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County to Start Enforcing a Big No-Parking Zone: Yards

Laws: In effort to eliminate eyesores in unincorporated areas, those with vehicles on lawns face $55 tickets beginning Oct. 1.


Just north of the Santa Clarita city limits, up a dusty, rutted road, a man named Jack lives with a tiny pug, a lovely garden of prickly pear, and the rusting hull of a pickup truck he says was driven by Clint Eastwood in the orangutan-buddy classic "Every Which Way but Loose."

No one has complained that the pickup--from which Clyde the orangutan was frequently socking some ne'er-do-well motorcyclist in the 1978 movie--is an eyesore. Most of Jack's neighbors have an old Ford van or Mercury Cougar soaking up the sun in the frontyard as well.

Beginning Oct. 1, however, Jack Moore, his neighbors and probably tens of thousands of other residents in unincorporated areas of Los Angeles County risk punishment as lawbreakers. They could wake up one day to find a $55 ticket tucked beneath the rubber-less windshield wiper of their frontyard handicraft project.

That's the day the county supervisors have decreed that authorities will begin to enforce an ordinance making it illegal to park vehicles on the front lawn, the latest attempt to throttle what proponents would call an ancient American liberty and what opponents excoriate as the classic American eyesore and neighborhood blight.

"The purpose of the ordinance is to enhance the appearance of the community, and [it] is the result of suggestions from the community," says a letter from Sheriff Sherman Block to the county Board of Supervisors, which unanimously passed the ordinance in July.


"Well, if I lived in the city I'd probably be of a like mind about it," said Moore, a retired carpenter for the city of Los Angeles who moved out to the hinterlands from Redondo Beach 25 years ago for a little peace and quiet. "But I'm also of the school that says if you're not bothering your neighbors, let people be."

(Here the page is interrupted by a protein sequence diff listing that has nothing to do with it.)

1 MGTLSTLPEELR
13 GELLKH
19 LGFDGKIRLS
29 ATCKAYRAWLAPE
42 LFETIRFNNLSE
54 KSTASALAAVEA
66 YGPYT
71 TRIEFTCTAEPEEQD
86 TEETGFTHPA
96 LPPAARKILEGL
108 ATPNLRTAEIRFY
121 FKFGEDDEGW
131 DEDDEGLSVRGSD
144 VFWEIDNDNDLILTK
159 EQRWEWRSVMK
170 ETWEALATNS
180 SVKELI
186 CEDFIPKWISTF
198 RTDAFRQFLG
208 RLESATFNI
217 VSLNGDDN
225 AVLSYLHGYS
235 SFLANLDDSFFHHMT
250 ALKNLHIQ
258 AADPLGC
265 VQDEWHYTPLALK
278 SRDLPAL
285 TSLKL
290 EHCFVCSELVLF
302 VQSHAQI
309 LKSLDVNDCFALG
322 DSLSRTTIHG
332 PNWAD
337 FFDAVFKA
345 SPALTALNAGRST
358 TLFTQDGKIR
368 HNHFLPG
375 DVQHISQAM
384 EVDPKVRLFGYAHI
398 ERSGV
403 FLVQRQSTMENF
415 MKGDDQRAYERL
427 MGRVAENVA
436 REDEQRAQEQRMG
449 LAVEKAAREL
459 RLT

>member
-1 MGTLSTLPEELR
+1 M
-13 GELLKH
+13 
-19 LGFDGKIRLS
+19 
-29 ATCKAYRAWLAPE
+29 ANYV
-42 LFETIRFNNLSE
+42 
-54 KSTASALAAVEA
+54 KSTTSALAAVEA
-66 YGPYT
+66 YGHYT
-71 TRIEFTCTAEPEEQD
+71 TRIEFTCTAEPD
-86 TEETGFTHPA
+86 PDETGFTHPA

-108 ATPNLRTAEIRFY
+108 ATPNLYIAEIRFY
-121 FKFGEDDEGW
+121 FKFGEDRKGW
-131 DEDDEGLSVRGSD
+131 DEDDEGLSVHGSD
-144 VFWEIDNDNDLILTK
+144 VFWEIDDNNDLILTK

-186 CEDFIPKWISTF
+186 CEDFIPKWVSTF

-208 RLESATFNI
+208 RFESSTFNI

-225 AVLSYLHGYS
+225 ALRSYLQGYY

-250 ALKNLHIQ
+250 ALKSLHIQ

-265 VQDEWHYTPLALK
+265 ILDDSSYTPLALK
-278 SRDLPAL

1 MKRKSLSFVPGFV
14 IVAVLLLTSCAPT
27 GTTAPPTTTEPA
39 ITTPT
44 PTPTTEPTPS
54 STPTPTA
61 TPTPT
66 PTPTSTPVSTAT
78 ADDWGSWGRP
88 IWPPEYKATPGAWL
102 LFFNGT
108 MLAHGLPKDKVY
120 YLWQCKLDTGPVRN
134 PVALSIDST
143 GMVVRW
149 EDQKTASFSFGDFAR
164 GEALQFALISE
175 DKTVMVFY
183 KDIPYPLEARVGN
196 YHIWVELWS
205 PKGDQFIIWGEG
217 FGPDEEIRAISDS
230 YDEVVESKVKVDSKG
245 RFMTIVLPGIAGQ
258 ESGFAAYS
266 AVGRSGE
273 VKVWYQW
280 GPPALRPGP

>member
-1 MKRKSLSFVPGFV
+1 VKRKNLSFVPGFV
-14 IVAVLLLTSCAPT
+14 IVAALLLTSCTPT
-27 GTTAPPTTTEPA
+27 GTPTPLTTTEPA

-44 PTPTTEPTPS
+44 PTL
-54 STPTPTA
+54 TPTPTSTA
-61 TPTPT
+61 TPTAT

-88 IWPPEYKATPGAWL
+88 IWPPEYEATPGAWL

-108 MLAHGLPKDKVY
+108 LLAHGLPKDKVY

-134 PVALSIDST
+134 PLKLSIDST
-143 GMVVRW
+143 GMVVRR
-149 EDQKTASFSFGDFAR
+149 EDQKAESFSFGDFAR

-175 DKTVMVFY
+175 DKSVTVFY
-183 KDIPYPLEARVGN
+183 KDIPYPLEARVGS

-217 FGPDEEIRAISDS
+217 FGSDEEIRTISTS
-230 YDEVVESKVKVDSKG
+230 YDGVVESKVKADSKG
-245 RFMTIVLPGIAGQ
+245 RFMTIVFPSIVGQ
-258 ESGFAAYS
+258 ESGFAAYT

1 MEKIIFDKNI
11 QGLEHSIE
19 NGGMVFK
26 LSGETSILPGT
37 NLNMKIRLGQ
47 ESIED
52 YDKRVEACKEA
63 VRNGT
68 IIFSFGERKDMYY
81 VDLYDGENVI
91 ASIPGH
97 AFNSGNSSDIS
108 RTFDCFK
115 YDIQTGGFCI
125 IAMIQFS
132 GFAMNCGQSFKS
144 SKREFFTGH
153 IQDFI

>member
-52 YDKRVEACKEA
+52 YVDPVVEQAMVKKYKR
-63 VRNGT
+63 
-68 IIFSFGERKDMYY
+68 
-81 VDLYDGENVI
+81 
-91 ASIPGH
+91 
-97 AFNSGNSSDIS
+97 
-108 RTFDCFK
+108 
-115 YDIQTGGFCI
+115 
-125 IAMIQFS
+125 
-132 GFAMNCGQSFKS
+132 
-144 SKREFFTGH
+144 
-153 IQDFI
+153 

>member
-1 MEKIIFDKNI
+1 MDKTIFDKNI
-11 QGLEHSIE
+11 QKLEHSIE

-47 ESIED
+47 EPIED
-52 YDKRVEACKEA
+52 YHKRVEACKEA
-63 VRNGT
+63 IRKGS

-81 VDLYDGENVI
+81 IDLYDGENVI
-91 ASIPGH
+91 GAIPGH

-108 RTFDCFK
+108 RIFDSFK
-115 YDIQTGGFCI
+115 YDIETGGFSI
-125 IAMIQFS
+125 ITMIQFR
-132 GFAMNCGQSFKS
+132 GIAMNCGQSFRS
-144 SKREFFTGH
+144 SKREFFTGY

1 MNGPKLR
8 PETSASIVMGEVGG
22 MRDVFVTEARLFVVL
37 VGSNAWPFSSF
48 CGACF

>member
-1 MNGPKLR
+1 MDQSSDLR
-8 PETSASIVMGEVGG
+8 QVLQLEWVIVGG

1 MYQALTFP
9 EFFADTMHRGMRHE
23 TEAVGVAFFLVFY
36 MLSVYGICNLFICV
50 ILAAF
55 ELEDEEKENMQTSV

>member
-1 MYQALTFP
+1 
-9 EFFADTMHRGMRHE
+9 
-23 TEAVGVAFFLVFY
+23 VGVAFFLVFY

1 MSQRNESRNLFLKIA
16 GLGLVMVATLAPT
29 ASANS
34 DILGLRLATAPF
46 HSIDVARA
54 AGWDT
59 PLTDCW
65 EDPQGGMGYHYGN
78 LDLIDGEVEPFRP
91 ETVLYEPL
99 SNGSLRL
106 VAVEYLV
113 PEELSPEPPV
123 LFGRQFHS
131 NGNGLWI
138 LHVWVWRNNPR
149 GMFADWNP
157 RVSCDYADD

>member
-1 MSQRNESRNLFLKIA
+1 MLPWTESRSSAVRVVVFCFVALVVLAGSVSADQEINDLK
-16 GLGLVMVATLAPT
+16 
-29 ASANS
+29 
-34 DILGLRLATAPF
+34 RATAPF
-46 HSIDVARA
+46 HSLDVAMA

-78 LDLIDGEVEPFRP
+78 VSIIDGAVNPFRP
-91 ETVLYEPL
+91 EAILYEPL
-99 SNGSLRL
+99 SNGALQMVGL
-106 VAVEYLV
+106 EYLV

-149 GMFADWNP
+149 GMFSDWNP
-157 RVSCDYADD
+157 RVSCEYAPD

In Southern California, few things upset us more than threats to our property values. And old, unattractive cars on cement blocks rank right up there with graffiti.

Now, new cars, shiny cars, cars that cost more than the president of the United States makes in a year--those kinds of cars we love. Aging cars, rusting cars, the kind teenagers in the far reaches of the county tinker with for years and then abandon without a pang when they move away--those kinds of cars we hate.

Since 1991, the county has had a zoning ordinance that prohibits parking cars in frontyards. But enforcing a zoning violation requires hearings, witnesses and considerable, costly paperwork. Writing tickets, the thinking goes, will be much more efficient.

In a gesture of goodwill, county parking officers haven't written a single one yet. Although the regulation went into effect in August, officers have issued more than 1,000 warnings but promised not to slap anyone with the fine until Oct. 1--and perhaps they'll even extend the grace period beyond then.

"We're trying to be fair and equitable on this ordinance because it is new," said Cristina Economides, acting manager of the Sheriff's Department's parking enforcement detail. "We're not going to go gung-ho on it right away."

Good thing, because there will likely be some technicalities to iron out. And a whole lot of tickets to write.

Down the road from Moore's home, a broken-down brown Pinto sits in front of a trailer, engine parts resting on its hood. But the Pinto is overshadowed by a much larger vehicle: an old fishing trawler propped up on blocks.

"The Pinto's mine, but I'm moving to Kentucky," a woman said from inside the trailer. The boat, she said, belongs to her landlord.

As far as this ordinance goes, though, the boat is off the hook, said Sharon Bilbrey, assistant manager of the parking enforcement detail. "It only applies to autos."

"What about go-carts?" asked another woman who lives just over the hill from the boat. "And I have my tractor. . . ."

An even more vexing question might be determining the parameters of a "frontyard, corner side yard or any additional area of a lot or parcel of land situated between the public right of way and any residence or accessory building or structure located therein," as the ordinance puts it.

In this case, the woman wasn't quite sure exactly which yard was which. And she's lived there for years.

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